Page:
Attorneys for the protesters said they intend to do just that. They already have asked judges to dismiss the charges on grounds the park board rules violate the free speech rights of the protesters.
They say Stockdale’s letter raises another weakness in the city’s case against their clients.
“Whether it’s a violation of the First Amendment or an over-reach by the park board, they are clearly relevant questions,” said Rob Linneman, an attorney for the protesters.
Voters First is suing to get the original language restored on its redistricting amendment, which will appear on the November ballot as Issue 2. The organization succeeded in gathering enough signatures for its ballot initiative by July 28, but the Republican-led Ballot Board, which is chaired by Ohio Secretary of State Jon Husted, changed the language in a way that makes the amendment less specific and more confusing, according to Voters First. If the amendment is approved by voters, the amendment will make it so the redrawing of district borders is handled by an independent citizens commission, instead of the committee of politicians that handle the issue every 10 years under the current system. CityBeat previously covered the issue here. In Cincinnati, redistricting placed Warren County in the city’s district, leading to less emphasis on urban votes, according to MapGrapher:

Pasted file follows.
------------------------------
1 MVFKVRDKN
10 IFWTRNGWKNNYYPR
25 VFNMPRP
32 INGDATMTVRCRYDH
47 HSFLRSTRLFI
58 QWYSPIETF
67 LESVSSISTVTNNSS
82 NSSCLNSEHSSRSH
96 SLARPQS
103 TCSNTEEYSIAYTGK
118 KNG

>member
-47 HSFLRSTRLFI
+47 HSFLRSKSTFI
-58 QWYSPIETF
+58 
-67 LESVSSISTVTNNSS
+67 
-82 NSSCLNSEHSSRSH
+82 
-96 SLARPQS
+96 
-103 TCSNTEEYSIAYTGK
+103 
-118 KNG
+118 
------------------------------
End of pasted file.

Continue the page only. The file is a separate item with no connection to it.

The Cincinnati Enquirer has some speculation as to why University of Cincinnati President Greg Williams recently resigned. Apparently, Williams did not get along with the Board of Trustees.
A state grant is helping out LGBT homeless youth in Cincinnati. The grant, a total of $275,000, will go to Lighthouse Youth Services. The organization will put the money in its Lighthouse on Highland facility in Clifton, which provides street outreach, indoor and overnight services.
The federal government will provide aid to 75 Southwest Ohio medical practices. The program could bring $10 million in Medicare funds every year to the area. With the extra money, medical practices are expected to provide additional services.whether or not they can divorce same-sex couples. Under current law, same-sex marriage has no legal force in Ohio, but some judges think there’s enough room to allow divorcing same-sex couples who got married outside the state.
A new poll indicates Mitt Romney had no bounce in Ohio due to his pick of Paul Ryan as vice president, and President Barack Obama continues to lead by six points. Meanwhile, the senate race has slightly tightened, although Sen. Sherrod Brown, a Democrat, still leads challenger Josh Mandel, a Republican, by seven points. Aggregate polling has both the presidential race and senate race a bit closer, however.The Ohio Republican Party is sending quite a few members to the Republican Party’s national convention. National conventions are when political parties announce presidential candidates and platforms.
Mother Jones debunked six myths about the U.S. education system. In short, the system has improved in the past few decades, especially in elementary and middle school, but high school education needs some help.New research shows that race does alter court sentences, but incarceration rates vary from judge to judge. On average, black defendants face an incarceration rate of 51 percent, while white defendants face an incarceration rate of 38 percent. That’s a 13-point gap, which researchers said is “substantial.”
Soon, people will be able to 3-D print guns at home.